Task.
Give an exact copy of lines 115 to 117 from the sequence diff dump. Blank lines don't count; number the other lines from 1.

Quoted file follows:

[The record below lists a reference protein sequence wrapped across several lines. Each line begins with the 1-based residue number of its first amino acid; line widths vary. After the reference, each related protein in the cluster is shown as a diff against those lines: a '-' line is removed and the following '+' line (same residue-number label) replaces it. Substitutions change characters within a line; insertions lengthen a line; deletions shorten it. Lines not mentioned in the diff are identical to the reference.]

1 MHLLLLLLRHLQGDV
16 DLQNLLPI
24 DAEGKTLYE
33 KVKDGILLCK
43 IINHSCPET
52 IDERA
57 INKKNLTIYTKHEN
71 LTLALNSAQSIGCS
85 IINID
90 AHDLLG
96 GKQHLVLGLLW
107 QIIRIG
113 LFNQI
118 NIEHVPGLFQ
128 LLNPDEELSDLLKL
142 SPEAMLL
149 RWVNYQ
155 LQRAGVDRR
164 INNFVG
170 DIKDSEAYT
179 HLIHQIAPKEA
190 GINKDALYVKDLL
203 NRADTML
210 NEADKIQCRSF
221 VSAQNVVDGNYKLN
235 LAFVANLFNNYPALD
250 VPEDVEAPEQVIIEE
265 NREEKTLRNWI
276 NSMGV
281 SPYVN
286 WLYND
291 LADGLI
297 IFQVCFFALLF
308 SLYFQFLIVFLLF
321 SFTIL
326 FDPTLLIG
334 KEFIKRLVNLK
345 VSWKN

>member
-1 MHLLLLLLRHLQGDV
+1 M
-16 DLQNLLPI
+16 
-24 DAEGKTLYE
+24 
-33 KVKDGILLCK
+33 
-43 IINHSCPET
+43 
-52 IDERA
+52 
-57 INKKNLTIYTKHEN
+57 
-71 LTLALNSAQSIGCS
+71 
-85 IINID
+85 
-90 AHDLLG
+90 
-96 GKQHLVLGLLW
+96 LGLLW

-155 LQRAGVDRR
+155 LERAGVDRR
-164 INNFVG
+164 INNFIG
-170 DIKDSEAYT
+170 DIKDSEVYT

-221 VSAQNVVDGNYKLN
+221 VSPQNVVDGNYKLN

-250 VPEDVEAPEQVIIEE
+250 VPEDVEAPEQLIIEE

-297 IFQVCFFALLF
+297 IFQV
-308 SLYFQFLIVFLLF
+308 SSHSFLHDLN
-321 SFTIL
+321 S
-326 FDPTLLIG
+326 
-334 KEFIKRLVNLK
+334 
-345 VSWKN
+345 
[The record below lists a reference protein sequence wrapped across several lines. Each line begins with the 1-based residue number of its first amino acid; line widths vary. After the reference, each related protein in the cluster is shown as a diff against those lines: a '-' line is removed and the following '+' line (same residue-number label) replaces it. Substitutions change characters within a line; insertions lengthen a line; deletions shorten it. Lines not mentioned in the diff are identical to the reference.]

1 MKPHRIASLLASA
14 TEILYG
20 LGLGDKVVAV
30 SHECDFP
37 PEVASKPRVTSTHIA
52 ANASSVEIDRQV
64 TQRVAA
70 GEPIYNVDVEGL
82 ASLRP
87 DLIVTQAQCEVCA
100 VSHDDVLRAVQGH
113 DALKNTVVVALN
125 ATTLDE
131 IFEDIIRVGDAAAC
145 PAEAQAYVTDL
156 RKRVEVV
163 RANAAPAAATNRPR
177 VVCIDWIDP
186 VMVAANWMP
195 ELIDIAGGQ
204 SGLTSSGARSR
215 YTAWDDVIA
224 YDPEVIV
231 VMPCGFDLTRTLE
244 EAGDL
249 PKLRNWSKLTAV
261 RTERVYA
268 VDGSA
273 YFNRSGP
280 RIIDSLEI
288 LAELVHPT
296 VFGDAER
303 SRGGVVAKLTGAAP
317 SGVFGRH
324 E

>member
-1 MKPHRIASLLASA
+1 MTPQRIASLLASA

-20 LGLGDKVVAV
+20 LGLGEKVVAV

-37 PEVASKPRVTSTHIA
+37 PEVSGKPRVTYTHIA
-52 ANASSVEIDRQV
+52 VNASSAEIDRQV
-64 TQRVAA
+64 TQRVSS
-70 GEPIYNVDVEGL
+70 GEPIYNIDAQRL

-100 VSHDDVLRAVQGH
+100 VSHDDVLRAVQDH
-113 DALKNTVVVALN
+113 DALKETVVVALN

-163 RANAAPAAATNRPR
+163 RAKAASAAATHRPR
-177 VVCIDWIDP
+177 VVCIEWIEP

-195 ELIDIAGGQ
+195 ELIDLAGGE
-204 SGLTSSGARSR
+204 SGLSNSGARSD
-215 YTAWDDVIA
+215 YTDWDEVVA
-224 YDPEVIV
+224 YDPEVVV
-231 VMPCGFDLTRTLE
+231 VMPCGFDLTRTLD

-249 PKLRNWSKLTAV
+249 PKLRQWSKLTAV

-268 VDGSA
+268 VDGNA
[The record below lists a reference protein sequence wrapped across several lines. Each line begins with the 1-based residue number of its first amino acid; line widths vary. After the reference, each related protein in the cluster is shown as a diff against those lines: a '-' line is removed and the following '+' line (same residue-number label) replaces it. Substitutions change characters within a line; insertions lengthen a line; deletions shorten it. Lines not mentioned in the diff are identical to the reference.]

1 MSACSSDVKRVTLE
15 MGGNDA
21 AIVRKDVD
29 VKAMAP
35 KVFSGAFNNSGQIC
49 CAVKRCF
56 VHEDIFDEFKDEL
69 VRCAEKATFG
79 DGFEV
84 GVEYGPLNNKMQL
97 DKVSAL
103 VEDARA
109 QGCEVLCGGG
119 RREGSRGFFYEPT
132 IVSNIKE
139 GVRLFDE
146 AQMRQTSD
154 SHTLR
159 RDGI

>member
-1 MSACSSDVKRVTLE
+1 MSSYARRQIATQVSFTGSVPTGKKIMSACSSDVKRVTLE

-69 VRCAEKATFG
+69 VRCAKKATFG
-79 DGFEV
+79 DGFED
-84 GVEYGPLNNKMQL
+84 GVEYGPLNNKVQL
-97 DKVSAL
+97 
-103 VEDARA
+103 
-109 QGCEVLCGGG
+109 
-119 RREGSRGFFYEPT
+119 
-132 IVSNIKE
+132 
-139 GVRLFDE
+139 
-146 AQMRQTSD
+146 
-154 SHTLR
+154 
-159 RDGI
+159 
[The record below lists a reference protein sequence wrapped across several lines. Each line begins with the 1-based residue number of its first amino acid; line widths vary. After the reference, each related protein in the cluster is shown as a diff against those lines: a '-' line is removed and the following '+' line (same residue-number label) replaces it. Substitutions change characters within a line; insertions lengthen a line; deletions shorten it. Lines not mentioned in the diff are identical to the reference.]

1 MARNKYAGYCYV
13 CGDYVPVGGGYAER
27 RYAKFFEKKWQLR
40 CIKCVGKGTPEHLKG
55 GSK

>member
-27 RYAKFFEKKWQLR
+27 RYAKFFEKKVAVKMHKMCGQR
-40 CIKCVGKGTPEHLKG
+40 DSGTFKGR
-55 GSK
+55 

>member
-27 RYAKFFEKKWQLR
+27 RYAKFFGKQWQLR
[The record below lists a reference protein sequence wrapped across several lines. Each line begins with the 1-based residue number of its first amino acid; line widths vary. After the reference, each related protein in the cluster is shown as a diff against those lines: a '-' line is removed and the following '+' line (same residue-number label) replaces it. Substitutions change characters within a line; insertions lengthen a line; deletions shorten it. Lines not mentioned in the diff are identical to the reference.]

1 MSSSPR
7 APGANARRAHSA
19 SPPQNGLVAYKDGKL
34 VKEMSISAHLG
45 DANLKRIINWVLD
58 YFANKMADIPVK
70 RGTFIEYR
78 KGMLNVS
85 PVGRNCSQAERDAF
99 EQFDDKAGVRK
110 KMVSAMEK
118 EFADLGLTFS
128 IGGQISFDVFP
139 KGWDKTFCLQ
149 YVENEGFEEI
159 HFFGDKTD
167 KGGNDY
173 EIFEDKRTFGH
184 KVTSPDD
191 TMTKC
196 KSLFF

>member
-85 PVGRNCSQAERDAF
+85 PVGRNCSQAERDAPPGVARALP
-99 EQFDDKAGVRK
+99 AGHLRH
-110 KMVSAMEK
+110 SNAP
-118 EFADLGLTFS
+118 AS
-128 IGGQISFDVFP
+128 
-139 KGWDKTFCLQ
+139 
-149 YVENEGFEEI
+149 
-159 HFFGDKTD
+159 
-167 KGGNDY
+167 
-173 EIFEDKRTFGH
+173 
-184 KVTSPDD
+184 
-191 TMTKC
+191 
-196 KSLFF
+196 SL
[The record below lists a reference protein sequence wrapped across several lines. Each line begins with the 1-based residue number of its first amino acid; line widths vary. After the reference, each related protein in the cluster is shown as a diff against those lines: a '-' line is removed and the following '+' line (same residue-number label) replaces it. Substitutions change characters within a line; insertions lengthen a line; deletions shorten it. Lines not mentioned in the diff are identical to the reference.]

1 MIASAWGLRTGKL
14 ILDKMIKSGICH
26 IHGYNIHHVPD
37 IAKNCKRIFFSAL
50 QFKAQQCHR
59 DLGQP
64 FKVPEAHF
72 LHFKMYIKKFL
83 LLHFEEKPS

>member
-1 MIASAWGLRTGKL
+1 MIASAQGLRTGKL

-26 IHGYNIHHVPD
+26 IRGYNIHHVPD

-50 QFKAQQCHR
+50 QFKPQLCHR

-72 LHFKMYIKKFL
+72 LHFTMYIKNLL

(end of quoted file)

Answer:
280 RIIDSLEI
288 LAELVHPT
296 VFGDAER